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Ohio Civil War Letters Lot Auctions for $13,920 at NateDSanders.com Auctions

To auction, buy, consign or sell Ohio Civil War letters, please email Nate at Nate@NateDSanders.com or phone (310) 440-2982.  Thank you.

Ohio Civil War Letters

Ohio Civil War letters are popular because, well, so many of you are from Ohio, and you are also Civil War buffs.  We at NateDSanders.com Auctions sold these Ohio Civil War letters a little while ago and I want to share them with you.

Incredible Archive of Ohio Civil War Letters from a Soldier Who Fought at Atlanta, Corinth, Iuka, Etc. “The dead lay strewed…horribly mangled; one having part of his head shot away…without uniforms their dead presented a peculiar ghastly appearance.” and “…we came in sight of a fine house…wrapped in flames. Our men had been fired upon from it…and this was the punishment.”

Truly unique and spectacular archive of George R. Gear who served in the 39th Ohio Infantry, Co. B. Lot includes 145 Ohio Civil War letters — many journal-like — and two diaries, all war dated between 1862-65. An observant and articulate man with an eye for detail, Gear captures all aspects of the war, from skirmishes with guerrillas, numerous battles and interacting with the locals. Upon returning home in 1865, Gear would become Pastor of the First Baptist Church in Marietta. Following the Battle of Iuka on 19 September 1862, Gear wrote a long letter describing the battle, beginning with the sight of William S. Rosecrans ride up to tell the men that they were surrounding Sterling Price’s Confederates: “About 4 o’clock we came in sight of a fine house together with numerous outbuildings, all of which were wrapped in flames. Our men had been fired upon from it, and one wounded and this was the punishment. We were now about

(Ohio Civil War Letters — Continued)

five miles from Iuka. We had moved forward but a short distance when we heard the cannon booming about 3 miles in front of us. After moving forward a short distance farther we stopped and loaded our guns and our colonel gave us words of caution in regard to firing low. The firing became more and more distinct until finally there was but one continual roar of muskets…Soon the balls began to whistle over our heads and fall in front and rear of us in a manner that was anything by comfortable. Two or three balls rushed past quite near me. It was a trying position. Without any chance to return fire we were compelled to stand there in presence of danger…” Gear continues for pages about the arrival of night, taking friendly fire from the 17th Iowa Infantry, the confusion of preparing for the battle in the morning, a wounded soldier groaning and crying out all night, and more. In the morning, they discovered Price had retreated, leaving behind the dead and wounded: “The dead lay strewed on every hand. Some of them were horribly mangled; one having part of his head shot away; one being shot in the side and weltering in gore. The secesh were without uniforms and their dead presented a peculiar ghastly appearance; said to be the effects of whiskey and gunpowder which was they mixed as a stimulating drink…” His account of the Battle of Corinth is equally long and detailed. “I had scarcely [turned] around before a shell came whizzing over my head, soon followed by others, thick and fast. We immediately fell flat to the ground, and lay in that position about 20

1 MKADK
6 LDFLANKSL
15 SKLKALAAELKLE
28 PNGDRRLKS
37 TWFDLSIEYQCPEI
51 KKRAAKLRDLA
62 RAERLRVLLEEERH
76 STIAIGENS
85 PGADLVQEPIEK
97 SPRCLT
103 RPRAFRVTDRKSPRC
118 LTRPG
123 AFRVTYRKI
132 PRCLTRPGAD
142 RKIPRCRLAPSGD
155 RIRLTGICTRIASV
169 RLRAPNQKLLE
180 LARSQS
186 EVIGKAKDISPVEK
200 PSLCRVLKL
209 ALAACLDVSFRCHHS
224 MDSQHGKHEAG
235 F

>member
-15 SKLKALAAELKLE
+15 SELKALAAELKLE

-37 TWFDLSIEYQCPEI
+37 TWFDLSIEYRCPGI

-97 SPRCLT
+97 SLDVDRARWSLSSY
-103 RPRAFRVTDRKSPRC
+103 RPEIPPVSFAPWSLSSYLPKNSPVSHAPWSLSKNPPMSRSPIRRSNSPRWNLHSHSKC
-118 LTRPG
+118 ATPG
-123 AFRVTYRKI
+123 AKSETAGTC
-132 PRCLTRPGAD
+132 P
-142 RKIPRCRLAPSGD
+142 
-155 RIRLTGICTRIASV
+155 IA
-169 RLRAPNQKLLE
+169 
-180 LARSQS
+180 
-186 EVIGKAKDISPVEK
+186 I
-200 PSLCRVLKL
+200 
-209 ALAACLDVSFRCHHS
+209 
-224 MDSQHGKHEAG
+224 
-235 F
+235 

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minutes, while the shells flew over and around us, accompanied by grape shot. We lay behind a little embankment and were thus protected considerably so that not one of our company, but a number in the regiment were wounded. Soon however the rebel battery was silenced and it was captured and brought in by the 63rd Regiment, who were out on picket. This was the first time I had ever heard the whizzing of shell, but I never shall forget it. It has a very peculiar mournful sound that is well fitted to inspire terror…[the battle begins, he provides a rough sketch of their position.] The enemy advanced the whole length of the line simultaneously…The cross fire from [a battery to their left] was directly over our heads, and as it was necessary to fire quite low in consequence of the short range, we were nearly as great danger from our own guns as from those of the enemy. In fact I think that some of our own shell passed nearer to me than those of the enemy. The grape, canister, and shell from our guns mowed down the advancing enemy like grass, but on still they came, driving back our line on the right

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until finally they obtained possession of battery c and were in the very edge of town. Soon however, our men rallied, and the enemy was driven back in confusion. The battery was again gained, and the grape and canister flew with redoubled vigor, making fearful havoc in the ranks of the now running enemy…” On picket at Iuka, 30 October 1863, he described a typical skirmish: “This morning as we were about to leave for camp, news came that a squad of rebels had made their appearance just in front of us, and we were requested to remain, which we did. Pretty soon, bang bang bang, went the guns of one of our outposts just ahead of us. We immediately formed a line and waited for them to make their appearance just across an open field in front of us. Pretty soon they made their appearance, and our skirmishers let fly at them. The rebs returned the fire and whiz zzz zip went the balls around our head and at our feet. We skirmished with them for a while, and reinforcements coming upon our side they soon retreated and disappeared…” In Grand Junction, Gear records attending a Negro prayer meeting after growing bored with the white preacher: “One darkey took the lead. He made a pretty good prayer, then was some singing, and then he made a few remarks. The manner of speaking was — I can say nothing less than — awful. One moment his voice would be a perfect yell, at the next he would speak scarcely above a whisper. He was very wandering in his remarks, but there was evident sincerity about him, and the burden of his talk was Jesus, come to Jesus. Very many of